I envision that you will receive individual plans for how to achieve this,” she continued. “Learn the language, earn a living, and have knowledge of Swedish society, so that you can fully become a Swedish citizen.” 

Malmer Stenergard said it was still unclear whether a planned government inquiry into the possibility of “converting…existing permanent residence permits” would also open the way for those who have been given a permanent right to live in the country to be downgraded to a temporary residency permit. 

“We’ll have to look at that,” she said. “There is a problem with positive administrative decisions and changing them, which the Migration Agency’s director general Mikael Ribbenvik has been aware of. We also state in the Tidö Agreement that basic principles of administrative law shall continue to apply.” 

READ ALSO: What do we know about Sweden’s plans to withdraw permanent residency?

In the Tidö Agreement, the deal between the far-right Sweden Democrats and the three government parties, it says that “asylum-related residence permits should be temporary and the institution of permanent residence permits should be phased out to be replaced by a new system based on the immigrant’s protection status”.

It further states that “an inquiry will look into the circumstances under which existing permanent residence permits can be converted, for example through giving affected permit holders realistic possibilities to gain citizenship before a specified deadline. These changes should occur within the framework of basic legal principles.”

Malmer Stenergard stressed that the government would only retroactively reverse an administrative decision (over residency) if a way can be found to make such a move compatible with such principles.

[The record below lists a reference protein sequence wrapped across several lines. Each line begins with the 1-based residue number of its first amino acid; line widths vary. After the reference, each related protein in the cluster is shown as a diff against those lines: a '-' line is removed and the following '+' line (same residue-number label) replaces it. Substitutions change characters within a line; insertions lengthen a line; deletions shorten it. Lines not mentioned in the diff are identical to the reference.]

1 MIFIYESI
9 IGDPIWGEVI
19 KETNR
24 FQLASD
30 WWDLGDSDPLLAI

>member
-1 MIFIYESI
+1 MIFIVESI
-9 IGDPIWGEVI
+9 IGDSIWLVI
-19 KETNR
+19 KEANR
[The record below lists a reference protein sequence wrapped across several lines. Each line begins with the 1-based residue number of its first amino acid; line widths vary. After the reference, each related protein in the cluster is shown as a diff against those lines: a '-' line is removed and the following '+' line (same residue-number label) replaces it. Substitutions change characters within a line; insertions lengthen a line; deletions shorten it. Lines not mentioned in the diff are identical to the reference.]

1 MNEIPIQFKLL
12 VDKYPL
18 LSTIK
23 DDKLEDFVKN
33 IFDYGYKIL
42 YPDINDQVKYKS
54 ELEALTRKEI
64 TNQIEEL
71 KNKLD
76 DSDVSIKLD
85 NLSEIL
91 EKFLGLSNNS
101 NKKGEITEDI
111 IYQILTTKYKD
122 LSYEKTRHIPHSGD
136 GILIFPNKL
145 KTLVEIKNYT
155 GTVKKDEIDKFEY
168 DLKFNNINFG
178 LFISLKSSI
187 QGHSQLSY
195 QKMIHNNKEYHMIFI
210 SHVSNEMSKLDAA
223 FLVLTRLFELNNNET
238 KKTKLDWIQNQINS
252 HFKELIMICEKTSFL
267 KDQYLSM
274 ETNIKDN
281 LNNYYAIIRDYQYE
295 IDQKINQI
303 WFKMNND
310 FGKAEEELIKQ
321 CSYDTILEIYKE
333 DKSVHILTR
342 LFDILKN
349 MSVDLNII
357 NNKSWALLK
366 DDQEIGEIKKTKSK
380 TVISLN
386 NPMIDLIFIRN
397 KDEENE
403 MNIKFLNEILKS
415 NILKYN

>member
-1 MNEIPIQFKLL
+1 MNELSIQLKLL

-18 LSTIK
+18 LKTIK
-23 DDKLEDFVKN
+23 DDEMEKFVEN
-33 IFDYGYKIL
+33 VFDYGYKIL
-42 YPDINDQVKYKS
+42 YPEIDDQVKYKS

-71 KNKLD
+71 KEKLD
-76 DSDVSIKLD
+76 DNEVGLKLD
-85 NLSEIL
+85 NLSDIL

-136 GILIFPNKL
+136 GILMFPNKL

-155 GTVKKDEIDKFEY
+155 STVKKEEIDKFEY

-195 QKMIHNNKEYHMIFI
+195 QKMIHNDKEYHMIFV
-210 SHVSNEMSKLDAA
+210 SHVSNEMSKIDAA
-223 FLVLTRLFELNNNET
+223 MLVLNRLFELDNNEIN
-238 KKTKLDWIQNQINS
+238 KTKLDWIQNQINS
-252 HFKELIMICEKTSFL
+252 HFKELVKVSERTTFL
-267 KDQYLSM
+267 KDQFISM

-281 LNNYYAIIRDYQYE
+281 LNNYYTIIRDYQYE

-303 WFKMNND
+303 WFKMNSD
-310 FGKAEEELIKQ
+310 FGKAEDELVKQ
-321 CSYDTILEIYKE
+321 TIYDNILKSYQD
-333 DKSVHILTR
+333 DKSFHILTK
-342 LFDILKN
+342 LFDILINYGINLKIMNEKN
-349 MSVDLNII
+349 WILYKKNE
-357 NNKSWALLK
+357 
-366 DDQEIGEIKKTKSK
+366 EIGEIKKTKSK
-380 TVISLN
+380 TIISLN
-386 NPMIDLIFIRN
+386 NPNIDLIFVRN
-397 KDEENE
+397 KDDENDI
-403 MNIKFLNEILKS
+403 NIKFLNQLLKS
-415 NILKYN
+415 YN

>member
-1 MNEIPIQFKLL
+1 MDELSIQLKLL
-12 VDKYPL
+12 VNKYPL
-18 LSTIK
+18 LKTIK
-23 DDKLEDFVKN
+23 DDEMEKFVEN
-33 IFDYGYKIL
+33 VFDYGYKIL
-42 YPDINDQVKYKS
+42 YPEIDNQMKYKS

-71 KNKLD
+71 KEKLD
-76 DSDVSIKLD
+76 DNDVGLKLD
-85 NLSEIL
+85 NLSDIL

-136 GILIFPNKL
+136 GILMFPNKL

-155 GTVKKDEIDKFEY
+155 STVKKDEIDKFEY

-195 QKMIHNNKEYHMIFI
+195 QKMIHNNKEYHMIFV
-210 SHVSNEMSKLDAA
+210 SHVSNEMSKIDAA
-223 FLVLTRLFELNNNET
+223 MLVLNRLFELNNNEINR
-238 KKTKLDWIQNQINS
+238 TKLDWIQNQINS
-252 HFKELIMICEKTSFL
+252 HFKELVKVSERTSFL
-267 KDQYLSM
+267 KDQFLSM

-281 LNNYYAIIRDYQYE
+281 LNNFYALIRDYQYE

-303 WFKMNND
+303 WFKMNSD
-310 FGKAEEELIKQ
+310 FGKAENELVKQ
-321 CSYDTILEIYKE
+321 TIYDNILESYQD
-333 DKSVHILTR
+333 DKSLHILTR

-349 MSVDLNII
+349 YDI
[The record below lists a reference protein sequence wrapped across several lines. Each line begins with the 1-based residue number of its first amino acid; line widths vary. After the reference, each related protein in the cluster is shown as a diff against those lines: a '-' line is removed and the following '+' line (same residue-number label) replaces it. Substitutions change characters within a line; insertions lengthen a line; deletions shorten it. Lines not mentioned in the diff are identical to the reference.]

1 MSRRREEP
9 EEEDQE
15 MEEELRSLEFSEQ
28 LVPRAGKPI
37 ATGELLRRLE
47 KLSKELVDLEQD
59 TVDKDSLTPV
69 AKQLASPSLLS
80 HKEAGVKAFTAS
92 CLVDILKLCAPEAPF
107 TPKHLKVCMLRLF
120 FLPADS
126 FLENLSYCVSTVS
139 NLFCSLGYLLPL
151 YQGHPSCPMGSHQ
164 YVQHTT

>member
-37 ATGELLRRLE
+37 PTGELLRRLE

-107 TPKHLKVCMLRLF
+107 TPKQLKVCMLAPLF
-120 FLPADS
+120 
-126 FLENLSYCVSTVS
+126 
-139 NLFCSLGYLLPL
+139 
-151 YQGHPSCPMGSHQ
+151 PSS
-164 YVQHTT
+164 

“This is why we state in the Tidö Agreement that basic principles of administrative law must apply,” she said. 

She said the government had not yet come to a conclusion on what should happen to those with permanent residency who either cannot or are unwilling to become Swedish citizens. 

“We’re not there yet, but of course we’re not going to be satisfied with people just having an existing permanent residency, which in many cases has been granted without any particularly clear demands, if they don’t then take the further steps required for citizenship.” 

This did not mean, however, that those with permanent residency permits should be worried, she stressed. 

“If your ambition is to take yourself into Swedish society, learn the language, become self-supporting, and live according to our norms and values, I think that there’s a very good chance that you will be awarded citizenship.” 

She said that even if people couldn’t meet the requirements for citizenship, everyone with permanent residency should at least have “an individual plan for how they are going to become citizens”, if they want to stay in Sweden. 

When it comes to other asylum seekers, however, she said that the government’s aim was for residencies to be recalled more often. 

“We want to find a way to let the Migration Agency regularly reassess whether the grounds for residency remain. The aim is that more residencies should be recalled, for example, if a person who is invoking a need of asylum or other protection then goes back to their home country for a holiday.”